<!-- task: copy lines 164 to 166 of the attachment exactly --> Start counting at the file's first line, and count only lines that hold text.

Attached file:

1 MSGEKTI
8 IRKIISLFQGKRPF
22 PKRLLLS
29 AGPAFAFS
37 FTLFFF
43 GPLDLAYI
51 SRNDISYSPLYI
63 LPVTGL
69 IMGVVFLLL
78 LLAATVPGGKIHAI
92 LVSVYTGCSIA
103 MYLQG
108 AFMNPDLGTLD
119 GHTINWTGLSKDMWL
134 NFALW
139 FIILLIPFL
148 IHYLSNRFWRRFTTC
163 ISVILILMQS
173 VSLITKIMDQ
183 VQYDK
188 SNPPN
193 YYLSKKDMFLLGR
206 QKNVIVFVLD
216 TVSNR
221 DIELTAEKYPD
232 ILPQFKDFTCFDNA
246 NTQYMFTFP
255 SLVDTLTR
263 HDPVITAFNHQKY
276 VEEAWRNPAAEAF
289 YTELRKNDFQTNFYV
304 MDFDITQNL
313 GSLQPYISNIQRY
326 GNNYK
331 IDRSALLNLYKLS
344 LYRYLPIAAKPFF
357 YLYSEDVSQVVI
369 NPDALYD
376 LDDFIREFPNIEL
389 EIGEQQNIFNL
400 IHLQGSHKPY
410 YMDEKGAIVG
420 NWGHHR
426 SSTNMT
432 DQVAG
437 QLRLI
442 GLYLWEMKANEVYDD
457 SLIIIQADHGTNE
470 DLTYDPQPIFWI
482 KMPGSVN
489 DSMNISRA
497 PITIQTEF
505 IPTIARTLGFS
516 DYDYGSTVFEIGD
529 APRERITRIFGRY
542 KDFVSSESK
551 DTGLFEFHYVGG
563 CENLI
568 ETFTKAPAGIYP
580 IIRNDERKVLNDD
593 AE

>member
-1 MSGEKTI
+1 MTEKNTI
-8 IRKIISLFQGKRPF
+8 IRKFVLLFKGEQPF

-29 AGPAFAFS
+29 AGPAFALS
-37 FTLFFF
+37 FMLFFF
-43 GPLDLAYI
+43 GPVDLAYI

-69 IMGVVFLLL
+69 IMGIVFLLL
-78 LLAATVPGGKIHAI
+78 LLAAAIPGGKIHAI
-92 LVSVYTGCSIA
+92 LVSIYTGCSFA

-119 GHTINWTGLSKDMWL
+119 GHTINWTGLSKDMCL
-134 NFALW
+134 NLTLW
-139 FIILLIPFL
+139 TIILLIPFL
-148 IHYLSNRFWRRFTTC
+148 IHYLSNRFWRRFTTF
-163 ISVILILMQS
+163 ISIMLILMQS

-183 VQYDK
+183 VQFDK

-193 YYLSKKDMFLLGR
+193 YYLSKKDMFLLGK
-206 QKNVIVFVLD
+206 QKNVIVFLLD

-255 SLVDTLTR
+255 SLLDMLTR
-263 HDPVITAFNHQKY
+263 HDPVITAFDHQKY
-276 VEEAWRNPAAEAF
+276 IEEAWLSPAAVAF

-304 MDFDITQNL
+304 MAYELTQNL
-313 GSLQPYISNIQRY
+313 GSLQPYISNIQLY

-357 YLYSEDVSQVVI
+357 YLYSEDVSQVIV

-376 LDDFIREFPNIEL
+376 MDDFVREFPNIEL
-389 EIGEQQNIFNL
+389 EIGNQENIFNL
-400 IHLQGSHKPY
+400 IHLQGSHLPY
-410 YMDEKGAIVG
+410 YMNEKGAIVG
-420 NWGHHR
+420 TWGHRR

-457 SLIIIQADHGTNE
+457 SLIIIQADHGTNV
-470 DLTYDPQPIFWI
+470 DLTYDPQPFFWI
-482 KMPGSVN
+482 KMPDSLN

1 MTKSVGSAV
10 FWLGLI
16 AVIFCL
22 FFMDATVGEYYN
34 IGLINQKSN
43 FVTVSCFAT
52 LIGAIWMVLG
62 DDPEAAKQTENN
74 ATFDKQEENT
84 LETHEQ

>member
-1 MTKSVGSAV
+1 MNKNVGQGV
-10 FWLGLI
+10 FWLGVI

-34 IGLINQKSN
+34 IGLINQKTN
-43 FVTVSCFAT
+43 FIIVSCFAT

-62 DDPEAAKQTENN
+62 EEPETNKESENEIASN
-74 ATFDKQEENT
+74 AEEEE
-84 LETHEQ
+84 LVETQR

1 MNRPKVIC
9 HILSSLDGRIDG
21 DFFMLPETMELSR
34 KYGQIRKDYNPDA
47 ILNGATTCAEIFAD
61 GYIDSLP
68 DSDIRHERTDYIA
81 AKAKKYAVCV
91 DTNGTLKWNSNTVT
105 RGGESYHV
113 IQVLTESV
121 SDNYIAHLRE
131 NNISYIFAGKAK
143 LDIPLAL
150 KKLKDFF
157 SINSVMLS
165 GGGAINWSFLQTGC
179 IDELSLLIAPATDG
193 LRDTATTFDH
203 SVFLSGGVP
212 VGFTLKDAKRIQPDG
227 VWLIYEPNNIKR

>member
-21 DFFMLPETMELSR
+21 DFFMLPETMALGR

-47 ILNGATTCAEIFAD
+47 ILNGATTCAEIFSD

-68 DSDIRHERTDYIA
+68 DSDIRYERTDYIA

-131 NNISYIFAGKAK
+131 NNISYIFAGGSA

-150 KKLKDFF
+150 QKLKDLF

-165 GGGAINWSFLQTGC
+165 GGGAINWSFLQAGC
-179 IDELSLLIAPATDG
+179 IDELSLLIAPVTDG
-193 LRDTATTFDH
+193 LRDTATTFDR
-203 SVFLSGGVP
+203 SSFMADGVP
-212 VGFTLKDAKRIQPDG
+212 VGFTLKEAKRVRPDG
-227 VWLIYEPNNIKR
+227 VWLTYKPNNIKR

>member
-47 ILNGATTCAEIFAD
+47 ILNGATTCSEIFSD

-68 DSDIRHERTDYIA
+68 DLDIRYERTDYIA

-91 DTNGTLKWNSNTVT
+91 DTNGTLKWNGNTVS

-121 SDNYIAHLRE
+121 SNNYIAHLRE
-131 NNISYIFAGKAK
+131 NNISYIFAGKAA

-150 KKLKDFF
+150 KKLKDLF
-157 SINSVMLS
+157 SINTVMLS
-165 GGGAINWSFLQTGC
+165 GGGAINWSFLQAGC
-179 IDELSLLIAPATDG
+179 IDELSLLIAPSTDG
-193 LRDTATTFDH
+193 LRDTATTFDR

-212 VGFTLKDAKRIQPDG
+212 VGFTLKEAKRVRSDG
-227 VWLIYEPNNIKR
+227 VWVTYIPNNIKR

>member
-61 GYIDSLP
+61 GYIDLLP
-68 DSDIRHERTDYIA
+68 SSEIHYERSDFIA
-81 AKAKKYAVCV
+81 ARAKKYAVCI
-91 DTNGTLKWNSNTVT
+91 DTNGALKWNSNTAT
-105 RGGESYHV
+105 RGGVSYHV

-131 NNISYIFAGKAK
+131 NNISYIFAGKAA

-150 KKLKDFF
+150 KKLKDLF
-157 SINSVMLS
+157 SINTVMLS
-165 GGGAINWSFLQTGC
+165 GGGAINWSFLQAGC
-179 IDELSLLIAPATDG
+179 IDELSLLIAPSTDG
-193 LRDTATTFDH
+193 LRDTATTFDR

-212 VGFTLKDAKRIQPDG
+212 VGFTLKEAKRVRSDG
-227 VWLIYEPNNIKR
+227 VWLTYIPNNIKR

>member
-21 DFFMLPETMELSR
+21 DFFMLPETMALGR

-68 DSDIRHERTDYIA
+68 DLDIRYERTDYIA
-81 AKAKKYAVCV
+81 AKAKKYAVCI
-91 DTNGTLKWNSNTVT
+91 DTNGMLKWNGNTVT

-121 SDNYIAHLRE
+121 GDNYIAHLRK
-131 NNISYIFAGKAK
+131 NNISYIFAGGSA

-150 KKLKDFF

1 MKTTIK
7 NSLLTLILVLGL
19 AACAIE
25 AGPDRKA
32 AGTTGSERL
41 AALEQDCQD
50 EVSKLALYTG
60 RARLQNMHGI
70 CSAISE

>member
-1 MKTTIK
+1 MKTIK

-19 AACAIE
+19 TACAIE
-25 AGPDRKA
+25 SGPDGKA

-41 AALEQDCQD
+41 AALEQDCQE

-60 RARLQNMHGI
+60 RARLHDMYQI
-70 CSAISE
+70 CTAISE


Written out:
165 GGGAINWSFLQTGC
179 IDELSLLIAPATDG
193 LRDTATTFDH